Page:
Anyway, the plot itself, takes place primarily in 1931 Hill Valley and 1986 Hill Valley. Marty gets the distress call and heads off to rescue Doc which of course sets of an accidental chain of events that lead to unintended consequences. Time is kind of a messy thing like that. The story does a decent job of handling it’s Paradoxes though there are some things, for example, somehow George and Lorraine get together and have Marty no matter which warped instance of the future you might create. The only true issue I had with the plot occurs between Episode 2 and Episode 3. Slight spoiler space, the events cause a rather large shift in Doc Brown’s timeline. As they return from the past, Marty finds Doc has been displaced into his altered timeline self. Somehow, despite both being in the same Delorean, Marty is not also shifted. For that matter, it’s arguable that the Delorean itself wouldn’t have existed either. Even considering the whole fade from existence time lag thing the series uses as a gimmick, it doesn’t explain why Doc Brown immediately shifts yet Marty does not.
Anyway, the game does a good job of keeping the feel of the series, though it’s not quite as funny as the movie series. All of the major spaces are featured in various time lines, the School, the Clocktower square, Marty’s House, Doc’s Lab, that billboard in front of Hilldale even when Hilldale doesn’t exist yet. Like the movies, all of the major events in the history of Time revolve around a handful of locations, which actually works well since it IS something the movies did.
The presentation helps things out, a lot. It’s not a straight Delorean driving simulator, but it does work exceptionally well at making a game out of the Back to the Future concept. I mean, it’s certainly not some crappy shooter wannabe game with dual timers and bowling ball guns. The game follows a story driven Adventure model. You walk from place to place collecting items occasionally and talking to folks to find out where to go next. Each episode also features several “action” scene where you must do actions in a certain order and avoid bad guys while doing it. For example, at one point you must keep one of Doc’s experiments going by doing different actions such as lighting a burner or pushing a bellows based on the things that Doc yells to you from another room. Like, he may yell “you’re full of hot air” signaling the need to push the bellows. Another had you playing guitar against an opponent to see who rocks the most, you must move carefully to ensure that the opponent accidentally falls on himself.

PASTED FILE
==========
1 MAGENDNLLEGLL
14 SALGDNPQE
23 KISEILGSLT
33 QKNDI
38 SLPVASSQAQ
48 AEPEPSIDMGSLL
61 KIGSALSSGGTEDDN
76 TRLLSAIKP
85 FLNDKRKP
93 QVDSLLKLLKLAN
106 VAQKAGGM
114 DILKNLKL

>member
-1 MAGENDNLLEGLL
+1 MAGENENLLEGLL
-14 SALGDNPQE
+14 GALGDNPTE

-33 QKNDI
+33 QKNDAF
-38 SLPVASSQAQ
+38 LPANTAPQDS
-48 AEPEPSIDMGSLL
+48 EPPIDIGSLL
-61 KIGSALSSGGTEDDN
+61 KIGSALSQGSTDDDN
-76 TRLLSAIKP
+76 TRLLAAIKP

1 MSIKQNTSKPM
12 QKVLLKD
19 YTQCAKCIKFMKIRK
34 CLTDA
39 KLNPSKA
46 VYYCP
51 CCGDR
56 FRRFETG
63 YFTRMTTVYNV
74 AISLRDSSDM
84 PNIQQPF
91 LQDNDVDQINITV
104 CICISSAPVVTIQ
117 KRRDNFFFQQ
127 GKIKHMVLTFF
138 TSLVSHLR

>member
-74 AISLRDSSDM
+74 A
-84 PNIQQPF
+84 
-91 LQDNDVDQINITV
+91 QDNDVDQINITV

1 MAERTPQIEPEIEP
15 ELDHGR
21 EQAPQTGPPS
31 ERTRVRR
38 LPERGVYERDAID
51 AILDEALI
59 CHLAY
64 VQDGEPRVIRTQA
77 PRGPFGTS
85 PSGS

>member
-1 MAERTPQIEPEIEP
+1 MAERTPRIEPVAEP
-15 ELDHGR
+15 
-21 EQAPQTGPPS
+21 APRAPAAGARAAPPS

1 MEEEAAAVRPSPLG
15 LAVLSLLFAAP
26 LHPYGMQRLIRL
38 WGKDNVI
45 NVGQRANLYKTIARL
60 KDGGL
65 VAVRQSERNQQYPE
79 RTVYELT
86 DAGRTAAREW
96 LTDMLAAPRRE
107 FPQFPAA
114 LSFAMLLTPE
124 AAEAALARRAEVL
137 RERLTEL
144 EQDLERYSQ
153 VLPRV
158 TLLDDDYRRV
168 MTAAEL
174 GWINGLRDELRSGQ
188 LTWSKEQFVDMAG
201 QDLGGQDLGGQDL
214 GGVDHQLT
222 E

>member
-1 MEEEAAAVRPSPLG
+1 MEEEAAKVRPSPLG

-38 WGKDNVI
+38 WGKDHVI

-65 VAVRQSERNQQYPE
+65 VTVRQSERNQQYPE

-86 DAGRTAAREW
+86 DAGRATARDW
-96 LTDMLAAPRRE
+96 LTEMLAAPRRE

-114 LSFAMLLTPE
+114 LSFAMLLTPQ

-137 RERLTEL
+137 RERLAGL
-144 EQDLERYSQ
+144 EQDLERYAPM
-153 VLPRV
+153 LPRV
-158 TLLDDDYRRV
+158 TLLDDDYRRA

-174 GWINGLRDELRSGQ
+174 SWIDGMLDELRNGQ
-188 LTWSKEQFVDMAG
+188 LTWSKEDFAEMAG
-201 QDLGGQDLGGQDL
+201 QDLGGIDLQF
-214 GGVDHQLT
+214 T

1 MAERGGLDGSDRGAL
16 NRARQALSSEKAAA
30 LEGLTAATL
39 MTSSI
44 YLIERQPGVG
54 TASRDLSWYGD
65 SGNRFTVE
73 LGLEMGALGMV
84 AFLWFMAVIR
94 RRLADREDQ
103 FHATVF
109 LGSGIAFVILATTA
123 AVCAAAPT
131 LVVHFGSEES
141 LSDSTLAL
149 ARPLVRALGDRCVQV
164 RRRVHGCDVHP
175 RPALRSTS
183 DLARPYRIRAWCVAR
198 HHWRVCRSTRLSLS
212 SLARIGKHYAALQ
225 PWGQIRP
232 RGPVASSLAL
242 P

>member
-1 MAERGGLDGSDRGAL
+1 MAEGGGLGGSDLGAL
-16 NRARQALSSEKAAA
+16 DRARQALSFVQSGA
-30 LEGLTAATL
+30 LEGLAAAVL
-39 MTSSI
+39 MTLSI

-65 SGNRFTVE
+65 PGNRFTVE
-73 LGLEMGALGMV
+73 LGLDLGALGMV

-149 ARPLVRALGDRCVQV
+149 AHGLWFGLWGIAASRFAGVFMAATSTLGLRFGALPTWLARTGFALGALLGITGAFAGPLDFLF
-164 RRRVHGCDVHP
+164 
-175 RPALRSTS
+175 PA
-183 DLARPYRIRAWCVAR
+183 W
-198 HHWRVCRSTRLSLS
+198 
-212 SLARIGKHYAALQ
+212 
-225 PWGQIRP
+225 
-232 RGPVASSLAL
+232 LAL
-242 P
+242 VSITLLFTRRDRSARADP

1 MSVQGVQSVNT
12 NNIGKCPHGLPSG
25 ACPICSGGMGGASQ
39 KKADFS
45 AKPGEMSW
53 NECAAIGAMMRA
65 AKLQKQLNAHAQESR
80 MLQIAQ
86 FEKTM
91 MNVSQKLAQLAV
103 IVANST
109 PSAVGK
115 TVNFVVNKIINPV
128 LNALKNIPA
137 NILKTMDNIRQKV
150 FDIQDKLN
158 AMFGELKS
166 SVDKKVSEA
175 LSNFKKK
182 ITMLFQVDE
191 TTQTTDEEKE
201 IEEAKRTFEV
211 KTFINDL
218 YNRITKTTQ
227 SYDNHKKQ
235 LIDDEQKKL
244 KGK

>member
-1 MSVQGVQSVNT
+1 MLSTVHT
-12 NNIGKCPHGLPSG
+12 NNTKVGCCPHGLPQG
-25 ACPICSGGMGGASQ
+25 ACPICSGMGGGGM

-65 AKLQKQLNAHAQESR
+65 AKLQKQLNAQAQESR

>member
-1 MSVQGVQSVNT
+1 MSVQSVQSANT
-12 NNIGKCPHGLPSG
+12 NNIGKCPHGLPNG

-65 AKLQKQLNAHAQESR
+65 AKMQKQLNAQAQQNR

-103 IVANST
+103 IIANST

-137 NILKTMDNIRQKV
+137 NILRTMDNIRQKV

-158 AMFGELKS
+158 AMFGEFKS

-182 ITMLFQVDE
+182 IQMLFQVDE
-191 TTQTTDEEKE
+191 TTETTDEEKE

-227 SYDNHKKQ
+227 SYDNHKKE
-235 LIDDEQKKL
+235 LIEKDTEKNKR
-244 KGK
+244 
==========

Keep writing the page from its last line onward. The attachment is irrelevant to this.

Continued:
The main problem with all of this, and the game in general, and problem is possibly a relative term, there is no way to fail. Ever. If you don’t push the proper science buttons you simply have to start the puzzle over a bit. If you don’t out rock the other guy, he wanders off until you challenge him again. Just as examples. If you get stuck trying to figure out where to go next there is even a hint system that by hint 3 will more or less just tell you where to go next. This can be good or bad depending on how much challenge you want in the game. Don’t come into this game expecting much challenge. The reality is, the driving force behind most adventure games is the narrative anyway.
Which, as I mentioned, is pretty good. In general, it’s a pretty decent game. It’s probably not really action packed enough for some people but then, it’s Back to the Future. It’s simple enough that anyone can play through it though you can skip the hints and get more of a challenge out of it if you’d like as well, which is a nice balance.
Saints Row really has a comeback story behind it. The first game is apparently rather terrible. the second game is better but not great. It’s already saddled with being a “GTA knockoff” by default no matter what it does. Somewhere Volition has managed to get something really right because Saints Row the Third seems to be quite a hit among gamers. So much of a hit that THQ had decided to focus more on games like Saints Row over things like it’s failing Wii Tablet thing.
This thing is pretty long and image heavy, so you’ll have to click through to get the whole thing.
Continue reading Review–PC–Saints Row the Third